Their voices cut across the airwaves, playing with language and sound, politics and poetics, reminding you that the best art, the art you have always loved the most and always wanted to participate in is TRULY urgent, TRULY necessary, TRULY innovative, TRULY important and TRULY transformative, and when you repeat the term ‘TRULY’ you mean that these words are for real and not just their hollowed-out ‘artspeak’ simulations adorning yet another press release.

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Instead of artists setting out their work in the hope it will be acknowledged, favoured and funded, these poets were speaking direct to their peers and receiving immediate conspiratorial and noisome feedback. One of them started his presentation with a title that he repeated, so that it stood out like a banner above all present: “TELL YOUR STORY!” … “TELL YOUR STORY” he called, before the repetition melded effortlessly into the first line of his poem.

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These three big words really stuck in your mind, all through this week replete with your own, personal injustices. You regretted that you had been diverted from writing your own working class memoir (made to feel it is an impossible or thankless task in a world of middle class judgements) full of detailed descriptions of experiences both romantic and abject pertaining to a council-estate childhood, poor school, long periods of labouring, unemployment, various shades of poverty, dis-empowerment, failure and career entropy.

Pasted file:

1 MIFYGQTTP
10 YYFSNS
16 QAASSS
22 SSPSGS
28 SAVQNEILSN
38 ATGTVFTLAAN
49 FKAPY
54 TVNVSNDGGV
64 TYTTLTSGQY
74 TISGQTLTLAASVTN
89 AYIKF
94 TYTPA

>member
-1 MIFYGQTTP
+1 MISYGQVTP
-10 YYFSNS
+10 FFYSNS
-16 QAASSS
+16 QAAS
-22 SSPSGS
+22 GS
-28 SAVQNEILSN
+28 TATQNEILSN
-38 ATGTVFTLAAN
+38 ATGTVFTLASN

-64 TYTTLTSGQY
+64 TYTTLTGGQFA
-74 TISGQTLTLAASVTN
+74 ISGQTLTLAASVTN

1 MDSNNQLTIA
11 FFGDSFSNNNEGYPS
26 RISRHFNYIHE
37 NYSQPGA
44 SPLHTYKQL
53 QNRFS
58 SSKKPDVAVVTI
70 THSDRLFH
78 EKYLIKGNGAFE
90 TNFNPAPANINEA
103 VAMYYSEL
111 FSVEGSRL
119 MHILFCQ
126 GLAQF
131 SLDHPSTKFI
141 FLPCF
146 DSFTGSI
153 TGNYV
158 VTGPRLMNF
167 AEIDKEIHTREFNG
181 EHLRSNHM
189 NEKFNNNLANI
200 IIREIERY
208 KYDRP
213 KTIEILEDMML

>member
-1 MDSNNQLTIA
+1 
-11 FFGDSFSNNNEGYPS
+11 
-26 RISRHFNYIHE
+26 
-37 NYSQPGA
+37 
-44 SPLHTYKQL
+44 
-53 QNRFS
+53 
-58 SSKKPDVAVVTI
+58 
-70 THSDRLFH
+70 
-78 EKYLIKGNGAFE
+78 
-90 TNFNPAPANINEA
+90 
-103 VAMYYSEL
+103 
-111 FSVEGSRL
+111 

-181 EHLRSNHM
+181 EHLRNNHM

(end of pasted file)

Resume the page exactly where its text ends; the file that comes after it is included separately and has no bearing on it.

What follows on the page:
Yes, perhaps to ‘TELL YOUR STORY’ is what you must really do; and is perhaps all you can really do. And when you were really down this week you sometimes wondered and questioned just what is the point and where is it leading you to work so hard to satisfy all your students and all your various employers and all those you write about and write for, if the result is only living in almost constant fear of losing your home?

And when you are really down this week you sometimes wondered what is the point of trying in vain to fathom out the great sense of inequality and injustice you feel every time a colleague is promoted, buys a second home, reports an exotic holiday etc. while your own applied talent, effort and travail seems to add up to nothing more than an archive of artful but unread aspirations to excellence, and myriad memories of effective, fun-filled teaching, all fast-fading in the minds of your appreciative  ex-students.